Monday, August 15, 2011

Joseph Zenophile Lanctot Land Records - Part 1

I mentioned before that I had requested my 2nd great grandfather's land records from NARA, and they arrived a couple of weeks ago.  I finally got a chance to look through them this weekend.  The records I received consist of 19 pages (though some documents are 2 pages long).  My goal here is to transcribe and analyze each document to try to glean as much information as possible ... one document at a time.

I requested that the records be sent to me on a CD so that I could manipulate them to adjust for contrast, brightness, etc. from a readability standpoint.  

Before I could even begin to go through the records, I had to put them in chronological order.  To my surprise, one of the last pages on the CD was actually the first document to be created:   Zenophile Lanctot's Declaration of Intent.  I was a little puzzled to find this particular document as part of his land records, but after consulting the Guide to Naturalization Records of the United States (Schaefer, 1997), I discovered that under the Homestead Act of 1862, either citizenship or proof of filing the Declaration of Intent was required in order to be eligible to claim 160 acres of unoccupied land.  The applicant also had to be 21 years or older, build a home on the land, cultivate the land, and reside on it for 5 years.

Here is the transcription of the document:

United States of America
Territory of Dakota - County of Charles Mix
Second Judicial District

Zenophile Lanctot personally appeared before the subscriber, the Clerk of the District Court, within and for the County of Charles Mix, in said Second Judicial District of the Territory of Dakota, being a Court of Record, and made oath that he was born in Canada about the year eighteen hundred and sixty-one. That he emigrated to the United States and landed at the port of Detroit Mich on or about the month of April in the year eighteen hundred and seventy-seven; that it is his bona fide intention to become a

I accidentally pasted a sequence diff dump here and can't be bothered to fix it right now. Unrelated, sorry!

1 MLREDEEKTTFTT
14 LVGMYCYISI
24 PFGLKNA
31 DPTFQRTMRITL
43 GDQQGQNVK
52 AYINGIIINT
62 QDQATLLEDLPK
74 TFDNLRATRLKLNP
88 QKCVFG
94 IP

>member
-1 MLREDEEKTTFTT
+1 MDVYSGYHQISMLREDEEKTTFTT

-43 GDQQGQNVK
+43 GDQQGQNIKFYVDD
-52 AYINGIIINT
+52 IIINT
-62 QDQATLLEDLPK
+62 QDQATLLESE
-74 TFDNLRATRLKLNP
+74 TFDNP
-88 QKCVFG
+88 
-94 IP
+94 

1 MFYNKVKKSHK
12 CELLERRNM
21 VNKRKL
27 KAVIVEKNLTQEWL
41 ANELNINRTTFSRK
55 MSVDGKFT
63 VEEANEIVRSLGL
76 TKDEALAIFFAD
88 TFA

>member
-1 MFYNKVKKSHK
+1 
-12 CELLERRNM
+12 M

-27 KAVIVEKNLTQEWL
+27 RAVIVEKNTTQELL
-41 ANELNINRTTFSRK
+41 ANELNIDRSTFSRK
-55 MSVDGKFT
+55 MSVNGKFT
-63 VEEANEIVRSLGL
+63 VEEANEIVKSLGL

Citizen of the United States,

and to renounce and abjure forever all allegiance and fidelity to all and any foreign Prince, Potentate, State or Sovereignty whatsoever, and particularly to the Queen of Great Britain where he is a subject, and that he will support the Constitution and Government of the United States.

[Zenophile Lanctot]

Subscribed and sworn to before me, this tenth (10) day of April A.D. 1883

[(W?N?) B. Reynolds] Clerk of District Court, Charles Mix Co., D.T.

Territory of Dakota, County of Charles Mix, ss:

I, R.B. Johnson Clerk of the District Court within and for the County of Charles Mix, and Territory of Dakota, do hereby certify that the above and foregoing is a true copy of the original declaration of Zenophile Lanctot to become a citizen of the United States, remaining on record in my office.
In Testimony Whereof, I have hereunto set my hand and affixed the seal of said court, at my office in Wheeler, D.T. this 22nd day of November 1884.

[R.B. Johnson] Clerk District Court, Charles Mix Co., D.T.
Per M.T. Posy Dpy.

Now that I have this document, I know the date and the port where he entered the United States (Detroit, Michigan).  This gives me a place to start looking for a passenger list or some other documentation.  I also now know the date he began his citizenship paperwork, information I never had before, which will help me locate his final papers.  These pieces of information will help fill in Zenophile's timeline quite nicely.


Lucie LeBlanc Consentino said...

Many French-Canadians went to the Dakotas, Detroit, MI and New England. This citizenship document is wonderful for you to have.


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